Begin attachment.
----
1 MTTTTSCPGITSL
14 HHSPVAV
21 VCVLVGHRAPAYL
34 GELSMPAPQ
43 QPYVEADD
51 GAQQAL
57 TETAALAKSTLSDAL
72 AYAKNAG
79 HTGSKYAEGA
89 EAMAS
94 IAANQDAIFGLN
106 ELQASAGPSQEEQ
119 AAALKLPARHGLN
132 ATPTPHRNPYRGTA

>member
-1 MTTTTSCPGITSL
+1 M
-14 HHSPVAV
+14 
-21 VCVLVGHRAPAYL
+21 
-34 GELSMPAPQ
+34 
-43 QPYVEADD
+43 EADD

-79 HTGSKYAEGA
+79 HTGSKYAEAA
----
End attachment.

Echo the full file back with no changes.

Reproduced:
1 MTTTTSCPGITSL
14 HHSPVAV
21 VCVLVGHRAPAYL
34 GELSMPAPQ
43 QPYVEADD
51 GAQQAL
57 TETAALAKSTLSDAL
72 AYAKNAG
79 HTGSKYAEGA
89 EAMAS
94 IAANQDAIFGLN
106 ELQASAGPSQEEQ
119 AAALKLPARHGLN
132 ATPTPHRNPYRGTA

>member
-1 MTTTTSCPGITSL
+1 M
-14 HHSPVAV
+14 
-21 VCVLVGHRAPAYL
+21 
-34 GELSMPAPQ
+34 
-43 QPYVEADD
+43 EADD

-79 HTGSKYAEGA
+79 HTGSKYAEAA